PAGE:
When people talk about the Metaverse, it takes us back to how we discussed the Internet in the 1970’s – a whole new form of communication that is boundless with its opportunities.
Not only has the Metaverse become a popular technology trend adapted by tech giants but it’s overtaking various industries like healthcare, e-commerce, gaming, retail and fashion by storm and the logistics sector is paying attention.
The Metaverse is about empowerment on every level
Combining the efficiencies of mass production with the ability to customize according to individual customer specifications has long been the win-win dream of manufacturers and consumers alike. But this extraordinary new realm we are all about to actively participate in, has made mass customization, along with many other hitherto impossibilities, a reality. Global spending on VR and AR, the Metaverse’s foundation technologies, is expected to rise from $12 billion in 2020 to $72.8 billion in 2024.
Global spending on VR and AR is expected to reach $72.8B in 2024.
Is it important that we know exactly how it works to embrace this new technological frontier? No, we don’t. Not all of us know how an airplane flies, but we sure as heck know the benefits. So, for those of us who are still coping with finding common ground between the physical realities of the logistics sector and the digital world of the Metaverse, let’s abandon the cause-and-effect model, and go for effect-and-cause. Make something relatable, and the rest sort of just falls into place.
Imagine buying a property that won’t exist for another ten years in a city that won’t exist for another five. And then furnishing it after a detailed 3D walk-through, even adding artworks you have seen advertised. It’s not real, yet it is very real because you’ve paid for everything with Bitcoin except the art, which is an NFT. Then you sell it all at a gigantic profit as media interest in the yet-to-be-built city gains traction. Welcome to the Metaverse.
The Metaverse is the most collaborative idea yet devised
Probably best described as the logical consequence of the collaboration between AI, VR, IoT and e-commerce, once immersed in the Metaverse, manufacturers, marketers and customers can interact with each other about products before they’re even manufactured. Customers can test ideas rather than merchandise; marketers can gauge responses and manufacturers and logistics providers can deliver accordingly.
The Metaverse enhances supply chain logistics with transparency for suppliers, customers and businesses. More than ever, consumers will be able to visualize their packages at every stage, make changes easily and logistics providers will find endless ways to upgrade customer experience, warehouses and courier operations. We can say goodbye to shipping delays, lost items, missed deliveries and incorrect addresses and say hello to a supply chain that has stakeholders to match everyone’s requirements and standards.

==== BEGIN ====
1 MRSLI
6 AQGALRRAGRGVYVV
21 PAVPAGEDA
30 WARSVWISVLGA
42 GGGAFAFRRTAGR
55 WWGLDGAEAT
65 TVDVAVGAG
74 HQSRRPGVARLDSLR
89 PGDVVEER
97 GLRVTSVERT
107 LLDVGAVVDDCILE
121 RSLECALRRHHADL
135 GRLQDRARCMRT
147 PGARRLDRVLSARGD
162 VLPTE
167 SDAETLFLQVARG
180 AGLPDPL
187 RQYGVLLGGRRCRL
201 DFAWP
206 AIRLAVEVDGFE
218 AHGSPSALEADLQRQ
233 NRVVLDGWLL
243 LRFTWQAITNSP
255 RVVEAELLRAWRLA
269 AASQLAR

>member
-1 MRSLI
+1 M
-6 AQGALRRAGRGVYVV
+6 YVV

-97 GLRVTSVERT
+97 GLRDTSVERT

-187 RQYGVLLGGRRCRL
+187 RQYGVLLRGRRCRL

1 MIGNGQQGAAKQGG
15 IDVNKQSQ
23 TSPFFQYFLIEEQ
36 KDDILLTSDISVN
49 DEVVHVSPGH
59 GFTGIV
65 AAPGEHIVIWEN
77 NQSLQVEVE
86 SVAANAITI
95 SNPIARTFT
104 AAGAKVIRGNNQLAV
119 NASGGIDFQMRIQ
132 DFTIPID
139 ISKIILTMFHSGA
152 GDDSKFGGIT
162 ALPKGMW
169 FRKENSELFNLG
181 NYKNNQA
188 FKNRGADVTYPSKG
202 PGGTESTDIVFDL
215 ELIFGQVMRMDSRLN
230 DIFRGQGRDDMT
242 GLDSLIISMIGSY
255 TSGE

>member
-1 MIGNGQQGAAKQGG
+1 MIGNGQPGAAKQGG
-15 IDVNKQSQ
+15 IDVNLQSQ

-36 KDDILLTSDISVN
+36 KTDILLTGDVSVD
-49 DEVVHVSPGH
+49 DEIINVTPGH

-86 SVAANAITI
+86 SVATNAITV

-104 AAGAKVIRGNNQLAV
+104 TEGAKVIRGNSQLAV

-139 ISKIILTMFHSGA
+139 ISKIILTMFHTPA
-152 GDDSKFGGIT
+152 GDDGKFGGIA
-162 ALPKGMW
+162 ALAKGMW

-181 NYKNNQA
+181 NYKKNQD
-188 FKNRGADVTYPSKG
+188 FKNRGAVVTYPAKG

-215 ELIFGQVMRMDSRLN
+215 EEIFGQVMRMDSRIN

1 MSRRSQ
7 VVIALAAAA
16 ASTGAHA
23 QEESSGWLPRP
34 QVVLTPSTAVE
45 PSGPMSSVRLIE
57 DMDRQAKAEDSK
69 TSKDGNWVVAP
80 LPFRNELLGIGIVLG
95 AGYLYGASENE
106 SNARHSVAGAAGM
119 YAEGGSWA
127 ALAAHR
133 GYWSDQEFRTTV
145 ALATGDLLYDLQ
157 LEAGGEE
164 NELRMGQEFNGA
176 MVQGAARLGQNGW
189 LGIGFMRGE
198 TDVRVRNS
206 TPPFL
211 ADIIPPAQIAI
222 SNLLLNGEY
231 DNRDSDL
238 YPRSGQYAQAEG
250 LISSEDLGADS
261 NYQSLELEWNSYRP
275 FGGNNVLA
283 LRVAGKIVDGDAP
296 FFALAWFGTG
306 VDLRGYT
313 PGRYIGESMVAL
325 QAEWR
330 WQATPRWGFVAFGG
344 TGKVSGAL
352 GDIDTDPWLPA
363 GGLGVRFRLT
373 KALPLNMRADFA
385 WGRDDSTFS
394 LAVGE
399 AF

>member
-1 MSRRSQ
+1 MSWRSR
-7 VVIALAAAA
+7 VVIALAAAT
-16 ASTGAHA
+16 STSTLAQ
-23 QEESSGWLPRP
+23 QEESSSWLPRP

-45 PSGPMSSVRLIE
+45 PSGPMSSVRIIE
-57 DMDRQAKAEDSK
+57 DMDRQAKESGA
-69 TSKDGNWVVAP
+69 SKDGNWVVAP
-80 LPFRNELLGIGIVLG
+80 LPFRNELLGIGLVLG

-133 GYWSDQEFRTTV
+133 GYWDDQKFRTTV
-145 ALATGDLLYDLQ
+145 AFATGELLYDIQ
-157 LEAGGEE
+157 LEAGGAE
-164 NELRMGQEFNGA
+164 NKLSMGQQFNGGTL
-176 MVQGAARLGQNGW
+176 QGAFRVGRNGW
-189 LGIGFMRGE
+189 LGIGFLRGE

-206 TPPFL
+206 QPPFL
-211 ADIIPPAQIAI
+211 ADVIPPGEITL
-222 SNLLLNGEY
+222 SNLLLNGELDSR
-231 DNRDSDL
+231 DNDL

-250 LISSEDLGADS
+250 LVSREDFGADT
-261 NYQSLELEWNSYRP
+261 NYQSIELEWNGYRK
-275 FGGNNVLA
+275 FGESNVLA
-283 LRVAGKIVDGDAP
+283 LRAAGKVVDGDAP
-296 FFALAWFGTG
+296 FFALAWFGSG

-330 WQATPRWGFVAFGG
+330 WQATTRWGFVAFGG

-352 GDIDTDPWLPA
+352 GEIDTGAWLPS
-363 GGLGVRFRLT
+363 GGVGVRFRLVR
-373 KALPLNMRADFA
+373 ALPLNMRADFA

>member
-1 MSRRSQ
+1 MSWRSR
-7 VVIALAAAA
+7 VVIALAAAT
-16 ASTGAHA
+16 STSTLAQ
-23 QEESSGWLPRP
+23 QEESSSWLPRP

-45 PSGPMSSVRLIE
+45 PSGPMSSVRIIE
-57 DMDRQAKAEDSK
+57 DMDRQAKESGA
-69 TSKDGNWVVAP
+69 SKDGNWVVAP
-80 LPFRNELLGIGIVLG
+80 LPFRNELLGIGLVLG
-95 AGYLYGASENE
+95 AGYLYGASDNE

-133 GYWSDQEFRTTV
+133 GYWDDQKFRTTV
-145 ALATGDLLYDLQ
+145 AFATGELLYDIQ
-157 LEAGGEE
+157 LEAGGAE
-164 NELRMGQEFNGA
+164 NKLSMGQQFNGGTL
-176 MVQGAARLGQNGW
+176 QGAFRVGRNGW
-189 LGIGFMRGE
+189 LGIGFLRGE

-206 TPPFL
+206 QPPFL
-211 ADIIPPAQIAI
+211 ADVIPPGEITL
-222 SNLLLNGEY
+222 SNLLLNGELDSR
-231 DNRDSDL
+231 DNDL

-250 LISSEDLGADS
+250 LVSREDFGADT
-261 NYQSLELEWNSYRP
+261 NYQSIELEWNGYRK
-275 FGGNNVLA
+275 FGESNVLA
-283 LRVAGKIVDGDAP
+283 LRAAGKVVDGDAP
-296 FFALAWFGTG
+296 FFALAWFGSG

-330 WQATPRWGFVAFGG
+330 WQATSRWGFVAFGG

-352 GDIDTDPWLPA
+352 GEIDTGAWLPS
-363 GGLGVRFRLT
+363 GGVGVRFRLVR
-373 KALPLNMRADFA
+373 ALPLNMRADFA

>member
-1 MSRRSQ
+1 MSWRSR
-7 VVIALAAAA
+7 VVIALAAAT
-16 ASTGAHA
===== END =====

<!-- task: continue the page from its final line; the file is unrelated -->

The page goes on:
The Metaverse is like a life simulation game, except it’s not simulation and it’s not a game. To a futurist, it’s an appetite-whetting hors oeuvre to a society that will properly harness the digital world to serve real world needs. ️According to Bloomberg forecasts, the Metaverse is growing so rapidly that it may be worth $800 billion by 2024 due to a surge in interest during the pandemic.
The Metaverse may be worth $800B by 2024.
The Metaverse logistics warehouse
One of the most exciting aspects in logistics and the Metaverse is the enormous advantages in sheer efficiencies for warehousing which will affect location, floor space, production proximity and training.
Location because purchasing analytics and trend forecasting will be a natural outcome of the Metaverse serving the best interests of all stakeholders. Similarly, floor space and proximity to both manufacturing source and market will be attuned to the Metaverse trialogue between architect, manufacturer, health and safety and the environment and customer.
And personnel training and operations? You would have to go back almost 100 years to understand the true value of the Metaverse in human terms. For that was when the first flight simulator was invented, ultimately proving to save airlines billions of dollars in training, to spare the atmosphere billions of tonnes of carbon emissions and to prevent countless loss of life. If every commercial pilot today needs to spend 40 hours in a simulator before he or she can take command of a passenger-carrying aircraft, the trust levels in simulation technology must be very high indeed.
Translate this to forklift operations, and other equipment which requires automated numerical control, both of which can now be remotely operated through the Metaverse, and suddenly, training and actual manual operations don’t have quite the impact on OPEX that they used to have.
In Accenture’s Meet Me in the Universe 2022 report, 78% of chief supply chain officers said they have now successfully adapted to pandemic-related disruptions, and new technologies like the Metaverse are at the center of their leadership decisions.
78% of chief supply chain officers see the Metaverse at the center of their leadership decisions.
The Metaverse is so important to chief supply chain officers that 48% of them “Believe the Metaverse will have a transformational impact on their organizations, with 25% seeing it as transformational.” Almost two-thirds “Believe programming the physical environment will emerge as a competitive differentiation in their industry.”
This is just the beginning of the Metaverse
It’s impossible to assess the full impact the Metaverse will have on logistics or any other field of endeavour or recreation, until experienced. Eric Schmidt, Google CEO, said; “The Internet is the first thing that humanity has built that humanity doesn’t understand.” But the Metaverse channels the Internet for true human collaboration, and perhaps that’s what we need to understand most about it.